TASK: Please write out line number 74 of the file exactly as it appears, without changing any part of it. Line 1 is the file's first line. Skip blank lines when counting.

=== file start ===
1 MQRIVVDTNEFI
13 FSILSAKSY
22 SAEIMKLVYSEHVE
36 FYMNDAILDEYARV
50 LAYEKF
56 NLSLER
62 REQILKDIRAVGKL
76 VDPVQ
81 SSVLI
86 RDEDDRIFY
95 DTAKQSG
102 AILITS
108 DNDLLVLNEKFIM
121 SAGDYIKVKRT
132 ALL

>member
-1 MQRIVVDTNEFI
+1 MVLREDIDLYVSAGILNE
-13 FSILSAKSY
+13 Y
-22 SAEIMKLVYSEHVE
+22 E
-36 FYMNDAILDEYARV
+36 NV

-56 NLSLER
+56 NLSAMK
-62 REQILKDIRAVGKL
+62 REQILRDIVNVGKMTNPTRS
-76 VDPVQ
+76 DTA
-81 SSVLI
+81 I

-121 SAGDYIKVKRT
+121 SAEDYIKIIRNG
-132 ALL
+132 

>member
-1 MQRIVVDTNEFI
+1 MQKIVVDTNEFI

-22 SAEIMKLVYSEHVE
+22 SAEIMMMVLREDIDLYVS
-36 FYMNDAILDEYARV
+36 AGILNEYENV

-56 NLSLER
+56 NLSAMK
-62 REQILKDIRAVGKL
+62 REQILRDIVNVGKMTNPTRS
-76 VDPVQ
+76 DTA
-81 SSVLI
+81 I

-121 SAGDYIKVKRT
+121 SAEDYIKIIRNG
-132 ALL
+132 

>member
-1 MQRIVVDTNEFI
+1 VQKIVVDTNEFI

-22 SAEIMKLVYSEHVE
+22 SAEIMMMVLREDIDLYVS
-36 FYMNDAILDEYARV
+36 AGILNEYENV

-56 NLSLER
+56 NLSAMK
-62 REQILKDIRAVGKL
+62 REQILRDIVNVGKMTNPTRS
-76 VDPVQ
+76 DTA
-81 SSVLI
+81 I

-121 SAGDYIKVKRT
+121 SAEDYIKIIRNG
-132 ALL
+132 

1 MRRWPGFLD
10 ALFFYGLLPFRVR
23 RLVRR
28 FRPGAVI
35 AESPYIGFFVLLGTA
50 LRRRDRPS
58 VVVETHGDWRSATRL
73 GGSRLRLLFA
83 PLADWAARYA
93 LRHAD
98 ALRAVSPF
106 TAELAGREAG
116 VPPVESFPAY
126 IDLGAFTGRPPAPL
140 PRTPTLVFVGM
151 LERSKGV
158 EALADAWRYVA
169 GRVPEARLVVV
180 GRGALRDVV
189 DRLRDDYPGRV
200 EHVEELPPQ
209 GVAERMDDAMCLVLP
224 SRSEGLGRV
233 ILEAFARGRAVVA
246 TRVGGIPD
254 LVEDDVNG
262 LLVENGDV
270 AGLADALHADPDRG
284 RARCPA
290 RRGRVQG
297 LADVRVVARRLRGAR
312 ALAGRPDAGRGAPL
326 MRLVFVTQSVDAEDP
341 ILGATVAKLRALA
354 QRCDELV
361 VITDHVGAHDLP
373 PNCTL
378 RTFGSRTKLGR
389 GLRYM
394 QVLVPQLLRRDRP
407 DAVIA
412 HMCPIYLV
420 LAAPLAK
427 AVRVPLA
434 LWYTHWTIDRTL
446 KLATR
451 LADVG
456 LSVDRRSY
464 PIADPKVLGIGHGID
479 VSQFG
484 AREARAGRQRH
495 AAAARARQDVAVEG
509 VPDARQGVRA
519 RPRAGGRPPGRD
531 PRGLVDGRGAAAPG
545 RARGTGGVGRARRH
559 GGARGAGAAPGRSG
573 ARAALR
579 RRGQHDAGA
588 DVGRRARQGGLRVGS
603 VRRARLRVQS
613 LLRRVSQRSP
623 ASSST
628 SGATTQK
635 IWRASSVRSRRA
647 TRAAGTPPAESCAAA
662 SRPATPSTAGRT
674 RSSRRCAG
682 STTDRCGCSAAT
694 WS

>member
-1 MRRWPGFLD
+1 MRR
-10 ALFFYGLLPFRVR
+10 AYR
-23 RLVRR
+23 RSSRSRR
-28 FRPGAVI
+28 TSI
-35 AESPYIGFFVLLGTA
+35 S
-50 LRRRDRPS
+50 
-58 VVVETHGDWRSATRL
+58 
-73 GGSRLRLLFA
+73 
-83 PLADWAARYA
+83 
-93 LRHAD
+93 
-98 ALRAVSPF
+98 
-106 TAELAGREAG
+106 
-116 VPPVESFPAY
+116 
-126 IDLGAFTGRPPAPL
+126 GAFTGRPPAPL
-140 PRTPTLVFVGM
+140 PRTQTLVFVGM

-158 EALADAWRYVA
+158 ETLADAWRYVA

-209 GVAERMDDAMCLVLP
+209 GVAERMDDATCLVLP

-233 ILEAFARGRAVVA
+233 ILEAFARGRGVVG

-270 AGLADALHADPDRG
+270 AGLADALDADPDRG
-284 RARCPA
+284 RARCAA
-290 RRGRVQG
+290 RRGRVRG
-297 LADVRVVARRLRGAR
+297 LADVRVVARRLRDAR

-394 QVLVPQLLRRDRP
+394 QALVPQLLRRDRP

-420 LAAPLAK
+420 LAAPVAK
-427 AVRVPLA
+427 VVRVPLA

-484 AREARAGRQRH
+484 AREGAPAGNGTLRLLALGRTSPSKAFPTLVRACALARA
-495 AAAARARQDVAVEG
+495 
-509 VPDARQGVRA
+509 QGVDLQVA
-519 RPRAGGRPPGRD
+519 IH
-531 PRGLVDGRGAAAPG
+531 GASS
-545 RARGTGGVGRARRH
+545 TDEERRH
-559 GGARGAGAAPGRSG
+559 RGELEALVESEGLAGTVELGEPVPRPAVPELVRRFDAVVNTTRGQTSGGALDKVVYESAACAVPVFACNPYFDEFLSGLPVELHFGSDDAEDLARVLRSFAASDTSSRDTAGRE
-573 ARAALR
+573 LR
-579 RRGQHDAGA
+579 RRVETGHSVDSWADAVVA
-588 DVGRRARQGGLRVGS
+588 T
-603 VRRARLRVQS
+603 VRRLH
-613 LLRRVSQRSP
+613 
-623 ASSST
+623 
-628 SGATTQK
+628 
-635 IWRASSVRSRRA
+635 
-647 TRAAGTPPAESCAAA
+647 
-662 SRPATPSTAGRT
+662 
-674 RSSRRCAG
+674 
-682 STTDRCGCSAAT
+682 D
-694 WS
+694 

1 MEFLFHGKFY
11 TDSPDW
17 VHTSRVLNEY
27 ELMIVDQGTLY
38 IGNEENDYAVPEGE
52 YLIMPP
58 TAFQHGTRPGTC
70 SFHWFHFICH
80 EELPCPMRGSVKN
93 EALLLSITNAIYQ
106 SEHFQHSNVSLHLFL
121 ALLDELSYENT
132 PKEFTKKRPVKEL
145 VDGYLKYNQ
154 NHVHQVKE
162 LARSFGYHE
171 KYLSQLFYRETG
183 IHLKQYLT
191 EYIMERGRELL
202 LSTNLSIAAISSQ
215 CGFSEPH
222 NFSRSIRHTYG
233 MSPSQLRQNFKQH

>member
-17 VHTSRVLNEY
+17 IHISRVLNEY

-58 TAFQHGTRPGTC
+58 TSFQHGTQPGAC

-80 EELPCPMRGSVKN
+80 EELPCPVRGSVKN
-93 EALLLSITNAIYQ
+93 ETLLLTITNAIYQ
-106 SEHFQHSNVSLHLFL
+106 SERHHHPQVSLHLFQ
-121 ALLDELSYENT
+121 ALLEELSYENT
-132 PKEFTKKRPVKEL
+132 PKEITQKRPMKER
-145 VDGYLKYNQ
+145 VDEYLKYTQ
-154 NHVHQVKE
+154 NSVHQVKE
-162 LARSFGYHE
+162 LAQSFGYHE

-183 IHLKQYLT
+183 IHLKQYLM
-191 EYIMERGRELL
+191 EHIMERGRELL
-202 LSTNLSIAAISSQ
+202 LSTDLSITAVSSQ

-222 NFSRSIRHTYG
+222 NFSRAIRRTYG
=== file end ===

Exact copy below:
+132 